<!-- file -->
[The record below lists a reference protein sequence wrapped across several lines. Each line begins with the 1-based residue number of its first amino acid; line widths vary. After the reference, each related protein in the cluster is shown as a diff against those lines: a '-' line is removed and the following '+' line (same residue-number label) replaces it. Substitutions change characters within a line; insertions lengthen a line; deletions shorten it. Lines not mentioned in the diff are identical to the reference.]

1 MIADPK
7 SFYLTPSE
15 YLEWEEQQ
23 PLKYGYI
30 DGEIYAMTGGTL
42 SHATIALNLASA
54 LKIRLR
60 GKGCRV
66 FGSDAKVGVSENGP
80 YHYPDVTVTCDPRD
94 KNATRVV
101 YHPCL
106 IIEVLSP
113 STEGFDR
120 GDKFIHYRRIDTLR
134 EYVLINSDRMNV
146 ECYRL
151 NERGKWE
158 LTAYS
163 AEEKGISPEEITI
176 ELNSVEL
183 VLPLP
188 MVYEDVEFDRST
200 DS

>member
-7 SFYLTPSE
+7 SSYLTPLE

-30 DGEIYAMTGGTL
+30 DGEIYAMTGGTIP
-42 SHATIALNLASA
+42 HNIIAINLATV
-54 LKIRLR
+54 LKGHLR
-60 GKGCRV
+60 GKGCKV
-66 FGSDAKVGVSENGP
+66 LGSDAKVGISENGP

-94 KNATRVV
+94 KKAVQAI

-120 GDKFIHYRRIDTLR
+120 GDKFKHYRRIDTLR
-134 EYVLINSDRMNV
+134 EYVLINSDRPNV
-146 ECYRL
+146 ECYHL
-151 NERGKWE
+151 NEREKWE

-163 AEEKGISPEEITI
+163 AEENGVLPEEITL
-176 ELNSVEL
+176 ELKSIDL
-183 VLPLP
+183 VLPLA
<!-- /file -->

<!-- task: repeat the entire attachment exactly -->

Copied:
[The record below lists a reference protein sequence wrapped across several lines. Each line begins with the 1-based residue number of its first amino acid; line widths vary. After the reference, each related protein in the cluster is shown as a diff against those lines: a '-' line is removed and the following '+' line (same residue-number label) replaces it. Substitutions change characters within a line; insertions lengthen a line; deletions shorten it. Lines not mentioned in the diff are identical to the reference.]

1 MIADPK
7 SFYLTPSE
15 YLEWEEQQ
23 PLKYGYI
30 DGEIYAMTGGTL
42 SHATIALNLASA
54 LKIRLR
60 GKGCRV
66 FGSDAKVGVSENGP
80 YHYPDVTVTCDPRD
94 KNATRVV
101 YHPCL
106 IIEVLSP
113 STEGFDR
120 GDKFIHYRRIDTLR
134 EYVLINSDRMNV
146 ECYRL
151 NERGKWE
158 LTAYS
163 AEEKGISPEEITI
176 ELNSVEL
183 VLPLP
188 MVYEDVEFDRST
200 DS

>member
-7 SFYLTPSE
+7 SSYLTPLE

-30 DGEIYAMTGGTL
+30 DGEIYAMTGGTIP
-42 SHATIALNLASA
+42 HNIIAINLATV
-54 LKIRLR
+54 LKGHLR
-60 GKGCRV
+60 GKGCKV
-66 FGSDAKVGVSENGP
+66 LGSDAKVGISENGP

-94 KNATRVV
+94 KKAVQAI

-120 GDKFIHYRRIDTLR
+120 GDKFKHYRRIDTLR
-134 EYVLINSDRMNV
+134 EYVLINSDRPNV
-146 ECYRL
+146 ECYHL
-151 NERGKWE
+151 NEREKWE

-163 AEEKGISPEEITI
+163 AEENGVLPEEITL
-176 ELNSVEL
+176 ELKSIDL
-183 VLPLP
+183 VLPLA